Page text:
Primrose, James (d.1659) (DNB00)

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PRIMROSE or PRIMEROSE, JAMES, M.D. (d. 1659), physician, son of Dr. Gilbert Primrose (1580?–1641) [q. v.], was born at St. Jean d'Angély, Charente-Inférieure. He studied at the university of Bordeaux (Popular Errors, p. 6), there graduated M.A., and then proceeded to Montpellier, where he took the degree of M.D. in 1617 (Astruc), and attended the lectures of John Varandaeus, professor of physic (Errors, p. 44). He was incorporated M.D. at Oxford in March 1628. On 9 Dec. 1629, at Dr. Argent's house in London, he was examined for admission to the license of the College of Physicians, William Harvey, M.D. [q. v.], being one of his examiners (manuscript annals). He passed, and was admitted the following day. He settled in Hull, and there practised his profession. His first book appeared in London in 1630: 'Exercitationes et Animadversiones in Librum Gulielmi Harvaei de Motu Cordis et Circulatione Sanguinis,' and is an attempt to refute Harvey's demonstration of the circulation of the blood. His 'Animadversiones in J. Walaei Disputationem,' Amsterdam, 1639, 'Animadversiones in Theses D. Henrici le Roy,' Leyden, 1640, and 'Antidotum adversus Spongium venatum Henrici Regii,' Leyden, 1640, are further arguments on the same subject. Harvey made no reply. In 1631 Primrose published at Oxford 'Academia Monspeliensis descripta,' 4to, dedicated to Thomas Clayton, regius professor at Oxford, and in 1638, in London, 'De Vulgi in Medicina Erroribus.' An English translation of this was published by Robert Wittie, another physician in Hull, in 1651. A French translation appeared at Lyons in 1689; other Latin editions appeared at Amsterdam in 1639 and at Rotterdam in 1658 and 1668. It refutes such doctrines as that a hen fed on gold-leaf assimilates the gold, so that three pure golden lines appear on her breast; that the linen of the sick ought not to be changed; that remedies are not to be rejected for their unpleasantness; and that gold boiled in broth will cure consumption. Andrew Marvell wrote eighteen lines of Latin verse and an English poem of forty lines in praise of this translation. Wittie published in 1640 in London an English version of a separate work by Primrose on part of the same subject, 'The Antimoniall Cup twice Cast.' In 1647 Primrose published, at Leyden, 'Aphorismi necessarii ad doctrinam Medicinae acquirendam perutiles,' and, at Amsterdam, in 1650, 'Enchiridion Medicum,' a dull little digest of Galenic medicine, on the same general plan as Nial O'Glacan's treatise [see {O'Glacan, Nial], and in 1651 'Ars Pharmaceutica, methodus brevissima de eligendis et componendis medicinis.' His last four books were all published at Rotterdam; 'De Mulierum Morbis,' 1655; 'Destructio Fundamentorum Vopisci Fortunati Plempii,' 1657; 'De Febribus,' 1658; and 'Partes duae de Morbis Puerorum,' 1659. All his books are compilations, with very few observations of his own. He married Louise de Haukmont at the Walloon church in London in 1640 (Burn, History of the French Refugees, &c., 1846, p. 32), and died in December 1659 at Hull, where he was buried in Holy Trinity Church.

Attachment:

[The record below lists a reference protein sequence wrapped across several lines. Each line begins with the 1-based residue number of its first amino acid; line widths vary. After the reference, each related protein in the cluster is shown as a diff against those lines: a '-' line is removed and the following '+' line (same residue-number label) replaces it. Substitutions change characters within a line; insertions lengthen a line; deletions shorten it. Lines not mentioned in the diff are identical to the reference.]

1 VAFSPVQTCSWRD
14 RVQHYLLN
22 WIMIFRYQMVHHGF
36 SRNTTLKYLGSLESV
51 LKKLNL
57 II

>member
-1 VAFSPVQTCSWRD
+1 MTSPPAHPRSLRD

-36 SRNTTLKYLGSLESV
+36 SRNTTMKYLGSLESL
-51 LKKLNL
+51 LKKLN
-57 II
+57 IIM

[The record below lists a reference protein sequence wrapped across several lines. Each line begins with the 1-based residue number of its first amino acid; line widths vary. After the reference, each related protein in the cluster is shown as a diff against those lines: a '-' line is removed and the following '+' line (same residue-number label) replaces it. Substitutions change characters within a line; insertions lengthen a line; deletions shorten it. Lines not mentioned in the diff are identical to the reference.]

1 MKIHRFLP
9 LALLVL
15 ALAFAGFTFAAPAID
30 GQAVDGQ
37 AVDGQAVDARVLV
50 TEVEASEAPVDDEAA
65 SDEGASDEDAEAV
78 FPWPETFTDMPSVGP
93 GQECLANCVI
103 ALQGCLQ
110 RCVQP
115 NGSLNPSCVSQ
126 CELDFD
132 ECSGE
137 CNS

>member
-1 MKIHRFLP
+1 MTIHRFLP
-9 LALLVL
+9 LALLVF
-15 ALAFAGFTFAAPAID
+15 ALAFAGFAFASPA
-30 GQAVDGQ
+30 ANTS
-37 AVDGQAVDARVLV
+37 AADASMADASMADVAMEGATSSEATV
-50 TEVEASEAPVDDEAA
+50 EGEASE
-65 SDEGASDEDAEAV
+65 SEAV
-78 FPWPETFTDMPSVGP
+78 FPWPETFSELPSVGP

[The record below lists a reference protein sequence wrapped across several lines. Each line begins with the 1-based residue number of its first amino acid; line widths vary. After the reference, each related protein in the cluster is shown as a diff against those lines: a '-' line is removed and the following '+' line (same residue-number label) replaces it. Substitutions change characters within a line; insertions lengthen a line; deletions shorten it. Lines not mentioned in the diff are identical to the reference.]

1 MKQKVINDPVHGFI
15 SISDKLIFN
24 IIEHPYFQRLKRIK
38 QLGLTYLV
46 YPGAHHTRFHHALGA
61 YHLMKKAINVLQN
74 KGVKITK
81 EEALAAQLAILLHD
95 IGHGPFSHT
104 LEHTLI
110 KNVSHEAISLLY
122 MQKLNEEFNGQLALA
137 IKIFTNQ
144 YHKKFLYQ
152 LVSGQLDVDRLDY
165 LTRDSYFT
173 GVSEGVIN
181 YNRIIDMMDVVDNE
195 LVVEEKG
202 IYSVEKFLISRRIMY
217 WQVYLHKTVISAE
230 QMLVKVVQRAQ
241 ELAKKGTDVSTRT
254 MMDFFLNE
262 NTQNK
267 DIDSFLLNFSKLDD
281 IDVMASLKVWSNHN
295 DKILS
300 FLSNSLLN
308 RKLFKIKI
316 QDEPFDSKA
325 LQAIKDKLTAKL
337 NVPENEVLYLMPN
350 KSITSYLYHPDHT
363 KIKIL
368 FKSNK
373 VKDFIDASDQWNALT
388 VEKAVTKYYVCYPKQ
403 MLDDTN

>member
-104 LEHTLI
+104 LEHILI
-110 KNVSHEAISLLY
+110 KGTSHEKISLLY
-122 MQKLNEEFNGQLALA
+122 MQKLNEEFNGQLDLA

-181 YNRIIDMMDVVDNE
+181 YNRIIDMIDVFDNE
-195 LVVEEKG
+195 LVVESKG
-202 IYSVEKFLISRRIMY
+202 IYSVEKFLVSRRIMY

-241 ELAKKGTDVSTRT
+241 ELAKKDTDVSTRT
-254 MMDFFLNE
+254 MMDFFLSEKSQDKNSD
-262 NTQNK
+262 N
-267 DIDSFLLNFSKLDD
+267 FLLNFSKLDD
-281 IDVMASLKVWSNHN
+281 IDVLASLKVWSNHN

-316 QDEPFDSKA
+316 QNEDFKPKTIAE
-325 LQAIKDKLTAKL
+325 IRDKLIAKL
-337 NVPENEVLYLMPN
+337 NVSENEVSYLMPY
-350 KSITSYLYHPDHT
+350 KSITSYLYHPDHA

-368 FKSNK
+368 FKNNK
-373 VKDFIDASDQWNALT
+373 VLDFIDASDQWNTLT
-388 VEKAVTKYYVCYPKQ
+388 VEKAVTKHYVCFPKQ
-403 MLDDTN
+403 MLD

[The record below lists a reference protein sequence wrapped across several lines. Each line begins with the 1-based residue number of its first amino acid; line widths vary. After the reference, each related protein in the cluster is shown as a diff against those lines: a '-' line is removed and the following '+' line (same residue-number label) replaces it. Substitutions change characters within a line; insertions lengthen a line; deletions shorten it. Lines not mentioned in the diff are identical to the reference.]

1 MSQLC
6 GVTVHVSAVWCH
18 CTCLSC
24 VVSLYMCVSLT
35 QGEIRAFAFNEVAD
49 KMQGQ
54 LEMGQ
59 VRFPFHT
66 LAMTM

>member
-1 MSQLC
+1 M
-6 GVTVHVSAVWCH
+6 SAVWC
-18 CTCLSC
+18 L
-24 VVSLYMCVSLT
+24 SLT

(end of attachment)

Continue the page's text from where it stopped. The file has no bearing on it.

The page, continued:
[Munk's Coll. of Phys. i. 197; Foster's Alumni Oxon.; Lorry's edit, of Astruc's Memoires pour servir à l'Histoire de la Faculté de Montpelier, 1767; Works.]

N. M.